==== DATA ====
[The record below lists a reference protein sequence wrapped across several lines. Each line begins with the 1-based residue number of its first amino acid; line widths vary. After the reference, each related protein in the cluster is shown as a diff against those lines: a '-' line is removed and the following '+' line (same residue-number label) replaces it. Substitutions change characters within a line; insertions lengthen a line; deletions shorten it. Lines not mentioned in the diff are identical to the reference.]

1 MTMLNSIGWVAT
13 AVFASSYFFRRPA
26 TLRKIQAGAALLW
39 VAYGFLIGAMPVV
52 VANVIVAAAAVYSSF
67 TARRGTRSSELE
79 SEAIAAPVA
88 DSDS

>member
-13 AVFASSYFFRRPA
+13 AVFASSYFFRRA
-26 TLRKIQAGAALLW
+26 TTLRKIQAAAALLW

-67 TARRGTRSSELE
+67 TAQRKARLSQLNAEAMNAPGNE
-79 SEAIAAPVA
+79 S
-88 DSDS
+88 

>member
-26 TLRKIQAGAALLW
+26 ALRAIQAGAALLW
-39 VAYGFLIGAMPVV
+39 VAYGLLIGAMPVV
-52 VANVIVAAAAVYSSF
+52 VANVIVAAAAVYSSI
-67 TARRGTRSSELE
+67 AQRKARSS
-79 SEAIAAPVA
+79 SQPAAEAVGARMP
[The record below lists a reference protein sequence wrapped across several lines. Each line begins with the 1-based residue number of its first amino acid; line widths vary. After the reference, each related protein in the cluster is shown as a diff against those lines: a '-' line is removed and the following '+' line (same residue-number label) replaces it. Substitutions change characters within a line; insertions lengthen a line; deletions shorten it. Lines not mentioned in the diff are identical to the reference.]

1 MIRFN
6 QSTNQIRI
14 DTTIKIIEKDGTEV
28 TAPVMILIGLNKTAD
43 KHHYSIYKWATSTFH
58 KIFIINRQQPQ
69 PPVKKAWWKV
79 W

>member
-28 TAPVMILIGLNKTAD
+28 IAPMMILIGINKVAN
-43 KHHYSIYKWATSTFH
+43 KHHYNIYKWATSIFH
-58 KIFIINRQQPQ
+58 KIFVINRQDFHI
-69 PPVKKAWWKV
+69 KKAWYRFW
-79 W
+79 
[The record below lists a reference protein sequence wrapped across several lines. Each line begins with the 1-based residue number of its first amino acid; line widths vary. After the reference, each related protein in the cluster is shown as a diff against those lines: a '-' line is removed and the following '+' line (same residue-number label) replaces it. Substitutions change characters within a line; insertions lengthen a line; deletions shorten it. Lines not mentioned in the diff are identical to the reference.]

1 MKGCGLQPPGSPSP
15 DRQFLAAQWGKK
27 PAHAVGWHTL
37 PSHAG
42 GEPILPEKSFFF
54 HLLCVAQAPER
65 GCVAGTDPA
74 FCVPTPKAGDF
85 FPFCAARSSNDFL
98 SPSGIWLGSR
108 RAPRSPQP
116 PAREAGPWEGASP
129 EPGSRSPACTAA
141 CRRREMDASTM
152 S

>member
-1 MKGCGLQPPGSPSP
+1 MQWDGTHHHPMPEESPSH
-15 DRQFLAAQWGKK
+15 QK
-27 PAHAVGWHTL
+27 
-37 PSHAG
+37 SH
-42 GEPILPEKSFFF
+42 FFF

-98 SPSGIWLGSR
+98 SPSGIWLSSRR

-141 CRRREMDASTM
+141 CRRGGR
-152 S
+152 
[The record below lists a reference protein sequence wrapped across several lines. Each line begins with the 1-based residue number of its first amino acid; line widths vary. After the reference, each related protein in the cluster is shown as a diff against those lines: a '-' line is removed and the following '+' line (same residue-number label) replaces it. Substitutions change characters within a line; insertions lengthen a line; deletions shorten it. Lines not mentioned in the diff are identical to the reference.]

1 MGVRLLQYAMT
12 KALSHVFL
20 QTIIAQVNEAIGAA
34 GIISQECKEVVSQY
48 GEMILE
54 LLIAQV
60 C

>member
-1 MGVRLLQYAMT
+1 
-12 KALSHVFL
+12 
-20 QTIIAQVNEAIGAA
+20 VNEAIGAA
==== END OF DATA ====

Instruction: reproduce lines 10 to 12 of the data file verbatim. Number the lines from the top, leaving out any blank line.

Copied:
>member
-13 AVFASSYFFRRPA
+13 AVFASSYFFRRA